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I have a NAS that I'd like to mount over NFS. It works great on my Mac, but I cannot figure out how to mount this device on Windows 8.

I've searched a bit online, but all the articles seem to apply to Windows 7 and involve the mount command which doesn't seem to be part of Windows 8. What's the command to do this?

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There are a discussion about it on SeverFault:… – user386339 Nov 3 '14 at 15:41
up vote 11 down vote accepted

To connect to an NFS share, you need to make sure you have the NFS client installed. This component is a part of the Services for Unix component. Go into the control panel, Programs and Features, then Turn Windows features on or off. Make sure Services for Unix-based Applications (DEPRECATED) is checked, and click OK. Be advised that typically only Ultimate and Enterprise versions of Windows typically have this component available.

This will install the MS NFS client and (AFAIK) the mount command. I'm not at work so I can't verify exactly. If I remember I'll update Monday.

If your NAS can enable CIFS or SAMBA style shares, I would use that instead.

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Hmm I don't have Services for Unix-based Applications in the list. I'm running Windows 8 Professional. – Mike Christensen Dec 29 '12 at 2:00
From what I can tell, SUA was available in the Windows 8 Beta but removed in the official release. Does this mean Windows 8 flat out has no NFS support? – Mike Christensen Dec 29 '12 at 2:04
@Mike Possibly. I know in Windows 7 it wasn't in Professional. You had to have Ultimate or Enterprise. It's possible it's only available in Windows 8 Enterprise now. My only install of Win 8 Enterprise is at work, so I can't check. They're trying to get rid of SUA, so it wouldn't surprise me if it's gone completely. You may be able to get a third party NFS client, of course, but I think it will probably be easier to enable CIFS/SMB shares on your NAS. – Bacon Bits Dec 29 '12 at 2:19
@Mike Looking here:… I see in the comments that it's only available in Win 8 Enterprise. – Bacon Bits Dec 29 '12 at 2:22
My NAS does support SMB, however it's super buggy and I kept on losing files because the ACLs would get corrupted somehow and then no account (not even root) could read the file. I lost gigs of stuff due to that, and since it's a backup device I need to be able to trust it.. I'll look into third party NFS drivers. – Mike Christensen Dec 29 '12 at 2:33

In Windows 8 (8.1 Enterprise for me here)...

There are two parts... First installing the client and second mounting the drive...

Installing the client

  1. Go to Control Panel → Programs → Programs and Features
  2. Select: Turn Windows features on or off" from the left hand navigation.
  3. Scroll down to "Services for NFS" and click the "plus" on the left
  4. Check "Client for NFS"
  5. Select "Ok"
  6. Windows should install the client. Once the client package is install you will have the "mount" command available.

Mounting the export

This assumes the following:

  • You know and can ping the hostname of the machine with the NFS exports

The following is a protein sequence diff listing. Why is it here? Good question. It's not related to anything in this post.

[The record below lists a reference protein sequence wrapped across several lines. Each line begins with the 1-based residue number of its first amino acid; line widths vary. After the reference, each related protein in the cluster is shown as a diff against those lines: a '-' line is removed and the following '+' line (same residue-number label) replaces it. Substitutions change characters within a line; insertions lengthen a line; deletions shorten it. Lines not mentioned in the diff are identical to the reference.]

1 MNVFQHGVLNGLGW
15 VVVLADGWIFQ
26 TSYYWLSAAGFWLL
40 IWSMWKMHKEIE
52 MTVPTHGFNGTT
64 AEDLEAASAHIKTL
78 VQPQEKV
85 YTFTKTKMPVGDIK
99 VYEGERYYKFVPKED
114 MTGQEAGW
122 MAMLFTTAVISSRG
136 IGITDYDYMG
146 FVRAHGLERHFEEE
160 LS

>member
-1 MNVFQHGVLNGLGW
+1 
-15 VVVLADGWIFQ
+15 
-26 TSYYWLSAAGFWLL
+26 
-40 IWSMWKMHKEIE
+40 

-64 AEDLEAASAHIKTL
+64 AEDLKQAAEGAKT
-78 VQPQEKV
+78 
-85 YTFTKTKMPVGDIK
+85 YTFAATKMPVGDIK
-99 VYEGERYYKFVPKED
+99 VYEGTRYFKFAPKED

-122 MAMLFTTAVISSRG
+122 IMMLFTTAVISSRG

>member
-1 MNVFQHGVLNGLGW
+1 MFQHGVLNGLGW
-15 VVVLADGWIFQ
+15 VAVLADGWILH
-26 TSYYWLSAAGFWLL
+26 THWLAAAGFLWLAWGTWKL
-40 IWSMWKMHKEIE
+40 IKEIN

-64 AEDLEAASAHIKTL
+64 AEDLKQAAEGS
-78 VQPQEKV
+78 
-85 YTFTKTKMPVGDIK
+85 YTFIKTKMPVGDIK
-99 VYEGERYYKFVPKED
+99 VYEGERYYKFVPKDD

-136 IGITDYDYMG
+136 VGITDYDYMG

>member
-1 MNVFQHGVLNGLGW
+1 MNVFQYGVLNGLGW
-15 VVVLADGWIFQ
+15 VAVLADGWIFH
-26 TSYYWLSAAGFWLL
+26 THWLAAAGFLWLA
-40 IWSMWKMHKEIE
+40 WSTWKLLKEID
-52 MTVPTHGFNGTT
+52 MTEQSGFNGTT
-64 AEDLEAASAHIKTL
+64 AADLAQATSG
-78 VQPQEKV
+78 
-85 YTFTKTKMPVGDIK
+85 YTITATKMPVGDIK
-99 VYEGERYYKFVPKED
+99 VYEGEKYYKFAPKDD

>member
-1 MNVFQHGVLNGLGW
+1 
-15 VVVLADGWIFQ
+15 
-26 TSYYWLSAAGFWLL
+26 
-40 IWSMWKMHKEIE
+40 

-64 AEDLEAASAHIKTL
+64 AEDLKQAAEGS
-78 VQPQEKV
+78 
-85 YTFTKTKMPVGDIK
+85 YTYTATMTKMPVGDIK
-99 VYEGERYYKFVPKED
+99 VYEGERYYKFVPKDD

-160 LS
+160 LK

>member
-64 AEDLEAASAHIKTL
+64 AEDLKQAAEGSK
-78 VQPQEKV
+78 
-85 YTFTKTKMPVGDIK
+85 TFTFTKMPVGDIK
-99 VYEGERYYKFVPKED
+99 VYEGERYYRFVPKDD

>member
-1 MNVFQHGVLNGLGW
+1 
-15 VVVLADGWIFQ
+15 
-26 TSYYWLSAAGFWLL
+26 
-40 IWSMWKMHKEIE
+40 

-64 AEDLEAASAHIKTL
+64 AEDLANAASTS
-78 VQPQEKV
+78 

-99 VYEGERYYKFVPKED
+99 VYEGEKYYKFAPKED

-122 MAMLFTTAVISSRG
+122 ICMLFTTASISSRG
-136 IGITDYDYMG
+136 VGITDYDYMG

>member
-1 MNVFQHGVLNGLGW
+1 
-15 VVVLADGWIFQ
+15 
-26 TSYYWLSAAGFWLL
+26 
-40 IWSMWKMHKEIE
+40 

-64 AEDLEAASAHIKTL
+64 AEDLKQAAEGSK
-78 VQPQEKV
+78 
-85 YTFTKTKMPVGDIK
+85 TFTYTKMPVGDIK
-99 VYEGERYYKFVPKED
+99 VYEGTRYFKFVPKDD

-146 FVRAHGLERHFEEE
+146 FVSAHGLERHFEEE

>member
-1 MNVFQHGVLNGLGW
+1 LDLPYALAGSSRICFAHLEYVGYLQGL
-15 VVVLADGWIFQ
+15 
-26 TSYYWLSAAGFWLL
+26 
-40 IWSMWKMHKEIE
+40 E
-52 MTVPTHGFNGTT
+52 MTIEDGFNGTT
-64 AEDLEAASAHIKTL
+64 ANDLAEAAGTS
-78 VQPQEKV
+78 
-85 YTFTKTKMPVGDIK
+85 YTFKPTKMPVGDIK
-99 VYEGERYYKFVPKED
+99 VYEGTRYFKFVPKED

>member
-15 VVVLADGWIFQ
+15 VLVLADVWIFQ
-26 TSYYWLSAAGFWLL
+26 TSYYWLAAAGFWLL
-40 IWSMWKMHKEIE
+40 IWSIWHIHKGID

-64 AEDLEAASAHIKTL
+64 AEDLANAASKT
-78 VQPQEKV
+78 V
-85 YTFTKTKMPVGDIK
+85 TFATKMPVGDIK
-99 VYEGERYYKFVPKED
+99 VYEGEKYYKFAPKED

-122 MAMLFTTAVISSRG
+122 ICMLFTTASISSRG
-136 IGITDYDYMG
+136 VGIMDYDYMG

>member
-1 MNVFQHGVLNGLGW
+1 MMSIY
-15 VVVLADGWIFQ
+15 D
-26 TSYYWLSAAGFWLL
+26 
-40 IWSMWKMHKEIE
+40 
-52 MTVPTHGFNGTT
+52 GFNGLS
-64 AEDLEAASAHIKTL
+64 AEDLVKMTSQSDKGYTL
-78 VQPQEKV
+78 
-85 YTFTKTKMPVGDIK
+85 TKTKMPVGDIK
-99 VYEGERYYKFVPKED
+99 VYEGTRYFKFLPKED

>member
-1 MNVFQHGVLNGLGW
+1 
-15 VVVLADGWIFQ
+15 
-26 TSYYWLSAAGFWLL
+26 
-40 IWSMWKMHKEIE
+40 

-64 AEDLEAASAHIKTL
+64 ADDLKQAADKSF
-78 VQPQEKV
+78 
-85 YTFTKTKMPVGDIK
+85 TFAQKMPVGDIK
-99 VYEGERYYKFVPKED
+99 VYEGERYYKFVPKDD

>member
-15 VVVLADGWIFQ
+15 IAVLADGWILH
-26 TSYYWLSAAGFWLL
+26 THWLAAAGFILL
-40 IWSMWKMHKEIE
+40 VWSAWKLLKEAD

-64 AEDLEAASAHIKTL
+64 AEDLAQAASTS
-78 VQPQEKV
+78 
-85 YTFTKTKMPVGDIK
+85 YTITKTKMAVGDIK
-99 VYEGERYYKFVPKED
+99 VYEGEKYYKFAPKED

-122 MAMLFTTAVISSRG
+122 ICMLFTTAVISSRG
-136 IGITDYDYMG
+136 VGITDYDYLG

• The name of the exported filesystem ( eg. /export, /home/users, /some/cool/file/path )
  • The file systems are properly exported and accessible

    1. Open a command prompt. ( Win+ R, enter "cmd" and press OK )
    2. Type:

      mount \\{machinename}\{filesystem} {driveletter}


    mount \\filehost\home\users H:
    mount \\server1234\long\term\file\storage S:
    mount \\nas324\exports E:

...and that's the basics.

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I was able to mount the drive by right clicking on the device and selecting a mount option – dan1111 Jun 6 '15 at 7:37


On its NFSv4 project website, the University of Michigan's Center for Information Technology Integration (CITI) has announced that, after 18 months of development and since the start of September, source code for its Windows driver for distributed file system NFSv4.1 has been available from a Git repository. According to the release notes, compilation requires the Windows Driver Development Kit (WinDDK 6000 or later) and installation of the compiled driver requires a Microsoft test certificate. The included test scripts require a Cygwin environment including the gcc-core, make, sunrpc and time packages.

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Unless you have Windows 8 Enterprise, you won't be able to accomplish this without 3rd party apps.

I was able to NFS drives mounted in Windows 8 using NekoDrive. You will also need to install the Dokan library.

You can then set up the application to auto-mount the drive.

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Not compatible with Windows 8. – Zenexer Feb 26 '14 at 2:02

Services for Network File System (NFS) feature is available only in the Windows 8 Enterprise edition. This feature is not available in Windows 8 and Windows 8 Pro editions. Users when upgrading from Windows 7 Ultimate or Windows 7 Enterprise edition to Windows 8 Pro edition can no longer use Services for NFS feature.

In order to continue to use Services for NFS feature in Windows 8 client, Windows 7 users will have to upgrade to Windows 8 Enterprise edition.


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